1 cup flour
2 eggs
dash of salt (or more if you're my husband)


Each cup of flour and 2 eggs makes enough noodles for a very healthy serving for two people. The pasta is the same whether you're making thick dumpling style noodles or thin spaghetti style ones. You just roll it to the appropriate thickness for whatever you're making.

Put the flour in a big bowl. Mix in the salt if you're using it and make a well in the  middle of the mixture. Break your eggs into the well.

Stir with a wooden spoon until the flour is incorporated and it forms a ball. At this point, use your hands to finish working in any stray flour. It should be a firm dough but not dry or too sticky either. You may have to add a little flour if it's extremely humid, but be careful not to add too much.

Cover the dough ball with plastic wrap and a towel and let it rest for at least 15 minutes. Do not skip this step!

If you skip this step, the dough will spring back when you try to roll it out and it will be a very frustrating experience. Maybe this is why so many people are afraid of making them?

If you made  more than one recipe (I made a triple batch), divide the dough into smaller balls that you can roll out. Here I had a triple recipe divided into 4 balls and it made about an 11 x 13 rectangle. I rolled it pretty thick for dumpling style noodles, but for most pasta it will be paper thin.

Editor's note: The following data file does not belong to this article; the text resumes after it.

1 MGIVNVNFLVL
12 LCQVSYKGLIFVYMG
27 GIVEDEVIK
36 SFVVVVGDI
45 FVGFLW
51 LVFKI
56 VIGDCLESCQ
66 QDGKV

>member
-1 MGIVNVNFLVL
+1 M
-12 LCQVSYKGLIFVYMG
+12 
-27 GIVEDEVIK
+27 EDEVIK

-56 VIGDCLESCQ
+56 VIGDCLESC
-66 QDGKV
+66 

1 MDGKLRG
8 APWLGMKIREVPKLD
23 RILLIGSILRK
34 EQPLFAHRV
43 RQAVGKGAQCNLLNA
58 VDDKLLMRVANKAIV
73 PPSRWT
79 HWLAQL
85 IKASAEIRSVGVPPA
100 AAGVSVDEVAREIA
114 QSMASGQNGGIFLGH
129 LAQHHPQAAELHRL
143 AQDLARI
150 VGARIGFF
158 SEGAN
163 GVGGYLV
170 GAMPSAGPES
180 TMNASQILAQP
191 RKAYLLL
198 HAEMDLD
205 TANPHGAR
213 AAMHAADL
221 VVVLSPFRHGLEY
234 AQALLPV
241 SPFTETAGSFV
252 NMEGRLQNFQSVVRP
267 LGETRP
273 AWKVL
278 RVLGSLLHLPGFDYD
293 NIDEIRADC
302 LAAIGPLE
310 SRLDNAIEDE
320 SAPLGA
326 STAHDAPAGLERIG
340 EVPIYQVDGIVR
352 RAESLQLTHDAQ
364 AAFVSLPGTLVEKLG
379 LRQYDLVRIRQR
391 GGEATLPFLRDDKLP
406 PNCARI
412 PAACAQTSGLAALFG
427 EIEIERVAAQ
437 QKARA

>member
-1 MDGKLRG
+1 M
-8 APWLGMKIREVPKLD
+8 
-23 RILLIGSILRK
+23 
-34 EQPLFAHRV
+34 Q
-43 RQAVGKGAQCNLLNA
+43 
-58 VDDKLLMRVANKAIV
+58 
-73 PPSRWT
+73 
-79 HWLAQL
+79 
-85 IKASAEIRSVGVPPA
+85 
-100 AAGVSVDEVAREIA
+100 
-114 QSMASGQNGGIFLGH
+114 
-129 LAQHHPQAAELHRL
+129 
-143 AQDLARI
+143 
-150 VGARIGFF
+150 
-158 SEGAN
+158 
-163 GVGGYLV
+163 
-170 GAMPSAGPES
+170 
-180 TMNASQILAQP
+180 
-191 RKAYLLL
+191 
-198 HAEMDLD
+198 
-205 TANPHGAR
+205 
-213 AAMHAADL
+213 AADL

Once you get it rolled out you can cut the edges square if you want.

If you have one on board, a pizza cutter is the way to cut noodles. If not, use a very sharp knife and cut them. Remember that noodles double in size when you cook them so make them pretty thin for regular noodles. Mine are super thick for my dumpling style noodles.

You can lay them over a cooling rack suspended on some glasses, or we have this handy bulkhead by the nav station. You can even lay them on regular towels but it takes a little longer to dry than if you hang them in the air. You can dry them in the sun on a towel or cardboard as well. Be creative - even a clothesline will work great. If you're cooking them right away then you can put them straight into any boiling water or broth. Otherwise they need to dry completely to store. If you're cooking them right away, they only take a couple minutes to cook. For thin spaghetti pasta it's seriously only about 2 minutes. For these thick noodles I'll cook them in my chicken noodle soup for 10-15 minutes because they were dried. If you dry them well, they will keep for a few weeks at room temperature but they do pick up moisture so they need to be sealed in a ziploc and checked periodically. I find it's best only to make what you need at a time.

Sorry I don't have a picture of the finished soup - it was a busy day and I totally forgot!